Software Design

Dependency Inversion Principle

Start implementing DIP in your code, it will drive you through other SOLID principles as well. Take advantage of DIP to write loosely coupled software modules/classes. This makes a software modules mockable and testable .

Dependency inversion principle has two parts.

  1. High level modules should not depend on low level modules directly, both should depend on abstractions.
  2. Abstractions should not depend on details, details should depend on abstractions.

In order to understand this, let’s revise our example on Notifier we implemented while implementing Single Responsibility Principle with a bit of modification.

Here CampaignManager depends directly on EmailNotifier. This is poor design as both modules are tightly coupled, changing one would need changes in the other.
If we need to send notifications through SMS rather email messages we will need to change almost everything. This is what DIP part 1 says, modules should not depend directly on other modules but they should depend on abstractions.

What are abstractions? Abstractions are concepts rather actual functionality/details. In Object oriented we have interfaces and abstract classes to serve the purpose while concrete classes are details/modules which provide actual functionality.

Part 2 of the principle says, details should depend on abstractions. Meaning we our classes should depend on interfaces for defining their contracts/functionality. So to implement DIP I would create an interface which should define what functions an EmailNotifier has to perform.

And then our EmailNotifier implements INotifier. This means we are now following part 2 of DIP.

Let’s implement Part 1 completely in our code. High level modules should depend on abstractions rather details or modules. Right now CampaignManager directly depends on EmailNotifier. How to make it depend on INotifier.

We have amended our code, to make CampaignManager depend on INotifier but the question is how to instantiate notifier object reference?
Well we have three options here.
1. Pass the object in a constructor
2. Create a property
3. Create a method
For this article, I am using option 1 i.e. constructor. Dependency Injection Pattern is used for this purpose. I will write on DI Patter in future. This pattern can be used to implement DIP.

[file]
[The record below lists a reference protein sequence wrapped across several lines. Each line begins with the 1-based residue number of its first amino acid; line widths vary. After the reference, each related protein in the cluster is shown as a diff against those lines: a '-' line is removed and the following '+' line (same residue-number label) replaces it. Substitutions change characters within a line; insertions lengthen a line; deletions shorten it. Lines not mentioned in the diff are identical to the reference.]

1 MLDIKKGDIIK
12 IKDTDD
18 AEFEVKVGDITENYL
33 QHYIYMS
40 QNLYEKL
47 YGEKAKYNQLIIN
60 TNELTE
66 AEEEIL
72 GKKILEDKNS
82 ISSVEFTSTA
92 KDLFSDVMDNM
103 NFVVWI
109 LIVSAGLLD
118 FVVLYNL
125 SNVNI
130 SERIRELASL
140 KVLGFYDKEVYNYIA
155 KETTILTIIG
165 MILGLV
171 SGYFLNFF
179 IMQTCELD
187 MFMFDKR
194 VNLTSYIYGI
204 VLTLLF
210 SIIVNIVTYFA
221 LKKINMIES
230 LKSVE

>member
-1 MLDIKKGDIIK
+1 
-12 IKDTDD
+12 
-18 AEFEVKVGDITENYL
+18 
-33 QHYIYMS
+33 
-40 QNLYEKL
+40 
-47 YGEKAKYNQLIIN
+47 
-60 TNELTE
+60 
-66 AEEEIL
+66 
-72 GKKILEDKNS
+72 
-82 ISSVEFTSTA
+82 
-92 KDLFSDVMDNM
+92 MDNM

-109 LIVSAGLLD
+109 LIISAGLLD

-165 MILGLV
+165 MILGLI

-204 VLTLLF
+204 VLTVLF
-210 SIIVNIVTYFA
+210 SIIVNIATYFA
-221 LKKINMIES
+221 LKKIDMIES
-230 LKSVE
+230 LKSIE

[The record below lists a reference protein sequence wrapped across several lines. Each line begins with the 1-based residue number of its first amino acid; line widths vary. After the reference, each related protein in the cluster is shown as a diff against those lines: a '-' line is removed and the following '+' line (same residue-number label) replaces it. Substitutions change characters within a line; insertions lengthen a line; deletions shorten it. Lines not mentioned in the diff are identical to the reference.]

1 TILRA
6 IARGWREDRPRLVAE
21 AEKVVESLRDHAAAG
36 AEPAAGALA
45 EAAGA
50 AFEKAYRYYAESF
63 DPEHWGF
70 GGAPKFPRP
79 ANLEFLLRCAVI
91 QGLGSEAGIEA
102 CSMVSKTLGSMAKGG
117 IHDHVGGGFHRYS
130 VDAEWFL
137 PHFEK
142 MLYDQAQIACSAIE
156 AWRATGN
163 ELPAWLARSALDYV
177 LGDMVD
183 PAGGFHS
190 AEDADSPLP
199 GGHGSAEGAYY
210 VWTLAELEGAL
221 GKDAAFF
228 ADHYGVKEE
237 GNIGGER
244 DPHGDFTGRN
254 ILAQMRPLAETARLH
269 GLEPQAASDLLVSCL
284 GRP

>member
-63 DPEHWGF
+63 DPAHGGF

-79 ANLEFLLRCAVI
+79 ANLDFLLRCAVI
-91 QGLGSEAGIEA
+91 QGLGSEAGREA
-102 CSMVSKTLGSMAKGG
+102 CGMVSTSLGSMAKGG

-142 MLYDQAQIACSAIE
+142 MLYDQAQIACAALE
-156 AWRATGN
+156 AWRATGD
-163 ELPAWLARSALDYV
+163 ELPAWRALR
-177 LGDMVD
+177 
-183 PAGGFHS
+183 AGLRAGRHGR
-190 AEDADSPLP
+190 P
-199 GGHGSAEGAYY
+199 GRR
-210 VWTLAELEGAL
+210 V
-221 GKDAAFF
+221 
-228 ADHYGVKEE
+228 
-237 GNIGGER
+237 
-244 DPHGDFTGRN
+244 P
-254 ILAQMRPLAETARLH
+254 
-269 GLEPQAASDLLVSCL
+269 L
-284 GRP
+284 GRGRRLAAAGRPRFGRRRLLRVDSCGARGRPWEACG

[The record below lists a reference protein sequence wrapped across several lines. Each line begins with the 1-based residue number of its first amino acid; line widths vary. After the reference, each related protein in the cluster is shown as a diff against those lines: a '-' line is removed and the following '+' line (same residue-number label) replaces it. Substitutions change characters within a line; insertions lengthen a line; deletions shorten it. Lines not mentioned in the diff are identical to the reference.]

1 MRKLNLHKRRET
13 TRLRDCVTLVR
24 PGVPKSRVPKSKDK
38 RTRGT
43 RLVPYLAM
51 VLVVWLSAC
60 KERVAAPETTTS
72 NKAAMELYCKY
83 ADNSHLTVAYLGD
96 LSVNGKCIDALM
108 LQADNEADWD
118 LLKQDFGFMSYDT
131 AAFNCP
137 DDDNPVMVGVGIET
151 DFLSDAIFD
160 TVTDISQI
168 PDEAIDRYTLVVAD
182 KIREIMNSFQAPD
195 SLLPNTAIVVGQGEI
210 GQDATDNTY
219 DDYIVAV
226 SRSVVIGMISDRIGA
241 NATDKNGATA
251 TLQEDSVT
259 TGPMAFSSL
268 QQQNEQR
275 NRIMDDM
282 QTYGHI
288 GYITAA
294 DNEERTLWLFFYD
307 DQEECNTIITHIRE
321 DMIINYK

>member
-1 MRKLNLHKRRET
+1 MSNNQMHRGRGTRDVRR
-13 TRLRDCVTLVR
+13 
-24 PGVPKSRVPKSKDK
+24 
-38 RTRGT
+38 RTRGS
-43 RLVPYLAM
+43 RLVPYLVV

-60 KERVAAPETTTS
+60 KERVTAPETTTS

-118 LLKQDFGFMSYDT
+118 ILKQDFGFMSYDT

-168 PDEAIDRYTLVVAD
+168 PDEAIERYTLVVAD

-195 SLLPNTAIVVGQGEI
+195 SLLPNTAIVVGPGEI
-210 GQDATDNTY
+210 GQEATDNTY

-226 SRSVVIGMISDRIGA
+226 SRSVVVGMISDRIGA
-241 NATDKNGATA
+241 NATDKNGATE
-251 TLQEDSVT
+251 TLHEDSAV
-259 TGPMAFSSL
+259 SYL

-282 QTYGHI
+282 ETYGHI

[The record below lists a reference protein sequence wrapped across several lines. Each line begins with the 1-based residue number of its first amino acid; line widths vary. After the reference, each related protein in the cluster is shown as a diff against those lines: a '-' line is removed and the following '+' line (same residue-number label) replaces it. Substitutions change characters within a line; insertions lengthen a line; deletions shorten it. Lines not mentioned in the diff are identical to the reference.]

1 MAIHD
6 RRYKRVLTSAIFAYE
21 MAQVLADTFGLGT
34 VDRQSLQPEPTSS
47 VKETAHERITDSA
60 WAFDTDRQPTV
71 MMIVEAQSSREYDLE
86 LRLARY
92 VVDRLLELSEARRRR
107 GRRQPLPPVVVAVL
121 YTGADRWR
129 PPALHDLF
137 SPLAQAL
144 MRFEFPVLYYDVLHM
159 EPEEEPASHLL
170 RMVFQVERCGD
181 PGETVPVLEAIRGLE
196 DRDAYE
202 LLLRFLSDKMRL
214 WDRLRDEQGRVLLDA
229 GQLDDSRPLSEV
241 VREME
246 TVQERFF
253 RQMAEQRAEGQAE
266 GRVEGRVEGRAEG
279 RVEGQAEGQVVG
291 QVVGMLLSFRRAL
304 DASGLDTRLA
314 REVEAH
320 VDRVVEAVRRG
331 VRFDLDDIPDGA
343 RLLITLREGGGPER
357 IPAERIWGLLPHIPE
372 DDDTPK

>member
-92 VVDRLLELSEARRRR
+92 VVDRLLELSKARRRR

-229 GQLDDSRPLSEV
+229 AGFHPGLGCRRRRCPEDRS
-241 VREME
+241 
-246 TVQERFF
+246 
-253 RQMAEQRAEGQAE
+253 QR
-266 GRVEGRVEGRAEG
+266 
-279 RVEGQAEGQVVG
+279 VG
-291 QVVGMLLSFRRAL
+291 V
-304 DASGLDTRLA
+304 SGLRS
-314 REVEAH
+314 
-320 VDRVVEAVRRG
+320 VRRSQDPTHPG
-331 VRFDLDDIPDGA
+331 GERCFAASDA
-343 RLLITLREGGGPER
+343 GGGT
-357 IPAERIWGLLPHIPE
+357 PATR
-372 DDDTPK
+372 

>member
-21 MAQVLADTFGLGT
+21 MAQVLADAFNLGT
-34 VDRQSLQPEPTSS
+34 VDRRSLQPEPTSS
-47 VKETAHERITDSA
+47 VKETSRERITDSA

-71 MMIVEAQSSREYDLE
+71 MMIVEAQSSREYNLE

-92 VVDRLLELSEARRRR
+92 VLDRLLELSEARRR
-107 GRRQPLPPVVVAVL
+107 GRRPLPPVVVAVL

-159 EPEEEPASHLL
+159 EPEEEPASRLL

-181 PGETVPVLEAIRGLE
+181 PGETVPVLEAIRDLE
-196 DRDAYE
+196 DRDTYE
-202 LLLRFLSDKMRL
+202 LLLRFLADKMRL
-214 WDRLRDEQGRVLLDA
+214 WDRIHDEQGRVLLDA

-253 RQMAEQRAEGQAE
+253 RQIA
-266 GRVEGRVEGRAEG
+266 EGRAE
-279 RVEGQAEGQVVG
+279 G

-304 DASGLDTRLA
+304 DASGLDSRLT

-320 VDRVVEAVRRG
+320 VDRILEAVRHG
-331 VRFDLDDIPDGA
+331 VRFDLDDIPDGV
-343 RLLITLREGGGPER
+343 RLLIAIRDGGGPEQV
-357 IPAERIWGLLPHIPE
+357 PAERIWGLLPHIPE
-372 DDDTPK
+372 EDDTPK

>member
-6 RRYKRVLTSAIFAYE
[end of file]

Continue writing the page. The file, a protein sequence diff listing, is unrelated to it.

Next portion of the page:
One might wonder, where should we pass the object of EmailNotifier to CampaignManager, well the caller should do it. Suppose we have a Main function which instantiates CampaignManager.

Dependency inversion makes our software modules, testable and mockable. DIP is at the heart of Test driven designs (TDD).
Mockability is the ability to provide fake implementations of abstractions to allow us writing unit tests. While writing unit tests for LaunchCampaign, we will not call the actual EmailNotifier. With DIP we have the option to swap EmailNotifier with FakeNotifier

So our test would do something like

We have different frameworks like Moq/typemock to help us mock the types on the fly rather creating our own fake classes. I will cover this in detail in TDD article.
Mockability and testability go hand in hand. Having the option to mock low level modules which is Notifier here, makes a software highly testable.


This also gives us the ability to have factories in our code, which will provide us the objects of actual classes seamlessly depending on certain configurations. We talked about having SMSNotifier as well. Let’s create one

Now let’s create a factory which should be responsible for providing objects of classes. This factory can read some setting from the config let say NotifierType, if NotifierType is 1 we should use EmailNotifier else SMSNotifier.

In our Main method now we use factory to provide the actual implementation

DIP is my personal favorite principle. It dares to write code which will follow almost all the SOLID principles.

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